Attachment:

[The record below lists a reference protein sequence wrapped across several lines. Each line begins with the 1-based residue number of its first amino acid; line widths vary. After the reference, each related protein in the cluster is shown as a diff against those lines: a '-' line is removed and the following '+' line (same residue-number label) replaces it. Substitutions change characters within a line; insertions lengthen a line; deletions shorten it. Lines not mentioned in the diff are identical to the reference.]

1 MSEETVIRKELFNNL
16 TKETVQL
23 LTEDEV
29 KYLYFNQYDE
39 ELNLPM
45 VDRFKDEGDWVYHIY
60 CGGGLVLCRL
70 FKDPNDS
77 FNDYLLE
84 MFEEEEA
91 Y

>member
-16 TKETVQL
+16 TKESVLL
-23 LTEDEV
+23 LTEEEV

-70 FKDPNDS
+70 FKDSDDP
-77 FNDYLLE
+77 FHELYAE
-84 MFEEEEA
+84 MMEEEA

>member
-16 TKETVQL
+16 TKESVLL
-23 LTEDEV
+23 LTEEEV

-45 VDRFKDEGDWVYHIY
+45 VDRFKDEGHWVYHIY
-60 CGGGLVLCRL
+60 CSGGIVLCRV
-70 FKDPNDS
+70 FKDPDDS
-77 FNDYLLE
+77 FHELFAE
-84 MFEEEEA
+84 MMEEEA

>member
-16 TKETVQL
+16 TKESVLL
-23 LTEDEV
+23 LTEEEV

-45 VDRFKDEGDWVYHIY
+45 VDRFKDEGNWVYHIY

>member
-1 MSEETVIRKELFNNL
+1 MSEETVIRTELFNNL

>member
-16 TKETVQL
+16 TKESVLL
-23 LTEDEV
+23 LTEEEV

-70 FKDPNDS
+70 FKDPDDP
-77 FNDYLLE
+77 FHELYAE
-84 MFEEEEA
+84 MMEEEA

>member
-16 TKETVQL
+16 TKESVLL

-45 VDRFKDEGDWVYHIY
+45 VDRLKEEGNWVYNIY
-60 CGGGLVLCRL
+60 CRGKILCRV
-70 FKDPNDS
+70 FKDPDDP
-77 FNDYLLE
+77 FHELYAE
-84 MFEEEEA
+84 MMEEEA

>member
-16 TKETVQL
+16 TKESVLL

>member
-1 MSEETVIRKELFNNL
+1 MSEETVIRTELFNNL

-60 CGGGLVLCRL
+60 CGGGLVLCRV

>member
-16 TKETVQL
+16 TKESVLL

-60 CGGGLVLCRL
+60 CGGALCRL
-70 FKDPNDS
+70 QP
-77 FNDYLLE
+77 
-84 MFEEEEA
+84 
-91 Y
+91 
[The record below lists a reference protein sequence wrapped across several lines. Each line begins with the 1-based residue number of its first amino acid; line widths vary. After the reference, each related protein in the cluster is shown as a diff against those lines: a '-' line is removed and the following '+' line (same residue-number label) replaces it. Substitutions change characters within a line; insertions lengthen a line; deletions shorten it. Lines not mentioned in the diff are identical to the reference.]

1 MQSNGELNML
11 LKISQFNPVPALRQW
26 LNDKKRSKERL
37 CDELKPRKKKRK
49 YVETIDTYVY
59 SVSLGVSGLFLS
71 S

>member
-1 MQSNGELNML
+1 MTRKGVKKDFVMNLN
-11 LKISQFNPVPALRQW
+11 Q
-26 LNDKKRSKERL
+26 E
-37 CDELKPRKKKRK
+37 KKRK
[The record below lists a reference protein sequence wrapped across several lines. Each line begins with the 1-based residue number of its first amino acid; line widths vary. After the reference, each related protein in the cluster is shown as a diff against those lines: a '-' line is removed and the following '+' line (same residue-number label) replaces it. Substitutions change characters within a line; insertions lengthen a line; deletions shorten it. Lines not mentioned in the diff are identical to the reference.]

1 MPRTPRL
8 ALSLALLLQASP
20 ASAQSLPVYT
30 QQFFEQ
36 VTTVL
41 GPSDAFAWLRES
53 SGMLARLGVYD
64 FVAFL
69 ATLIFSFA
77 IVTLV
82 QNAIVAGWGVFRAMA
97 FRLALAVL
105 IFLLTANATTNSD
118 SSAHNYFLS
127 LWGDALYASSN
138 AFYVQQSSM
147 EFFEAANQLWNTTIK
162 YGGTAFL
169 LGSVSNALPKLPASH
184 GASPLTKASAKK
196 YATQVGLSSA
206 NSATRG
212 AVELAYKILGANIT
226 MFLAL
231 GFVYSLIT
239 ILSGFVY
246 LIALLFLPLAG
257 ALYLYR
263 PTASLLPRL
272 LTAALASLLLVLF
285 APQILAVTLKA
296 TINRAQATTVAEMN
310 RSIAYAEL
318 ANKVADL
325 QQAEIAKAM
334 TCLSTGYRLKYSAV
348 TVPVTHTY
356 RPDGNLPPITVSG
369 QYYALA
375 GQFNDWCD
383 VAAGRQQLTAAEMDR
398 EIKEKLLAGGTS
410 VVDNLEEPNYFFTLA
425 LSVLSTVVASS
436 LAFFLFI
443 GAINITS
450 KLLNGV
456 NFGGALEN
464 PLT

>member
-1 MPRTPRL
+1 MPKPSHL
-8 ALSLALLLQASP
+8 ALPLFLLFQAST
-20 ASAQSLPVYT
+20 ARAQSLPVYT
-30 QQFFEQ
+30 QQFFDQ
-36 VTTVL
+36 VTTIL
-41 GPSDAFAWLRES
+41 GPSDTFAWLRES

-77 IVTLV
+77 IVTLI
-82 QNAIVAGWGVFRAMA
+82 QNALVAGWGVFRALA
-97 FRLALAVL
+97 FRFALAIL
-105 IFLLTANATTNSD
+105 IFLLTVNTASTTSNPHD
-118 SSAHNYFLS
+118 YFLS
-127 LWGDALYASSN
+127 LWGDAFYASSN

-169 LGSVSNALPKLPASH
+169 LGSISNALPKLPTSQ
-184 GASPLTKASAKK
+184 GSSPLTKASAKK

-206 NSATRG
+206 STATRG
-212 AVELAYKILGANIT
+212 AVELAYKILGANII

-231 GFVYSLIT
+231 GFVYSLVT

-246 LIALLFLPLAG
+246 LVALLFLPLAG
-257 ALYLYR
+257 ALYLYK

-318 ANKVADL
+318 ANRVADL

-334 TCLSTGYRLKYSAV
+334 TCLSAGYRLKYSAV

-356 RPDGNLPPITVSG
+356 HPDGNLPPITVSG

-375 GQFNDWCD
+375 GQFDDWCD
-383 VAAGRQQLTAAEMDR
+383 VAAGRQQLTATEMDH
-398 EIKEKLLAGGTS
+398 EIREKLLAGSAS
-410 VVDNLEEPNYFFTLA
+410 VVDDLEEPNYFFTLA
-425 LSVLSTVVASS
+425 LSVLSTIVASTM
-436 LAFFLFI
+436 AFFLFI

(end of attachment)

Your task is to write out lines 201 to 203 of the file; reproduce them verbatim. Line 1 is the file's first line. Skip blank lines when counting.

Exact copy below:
+318 ANRVADL

-334 TCLSTGYRLKYSAV
+334 TCLSAGYRLKYSAV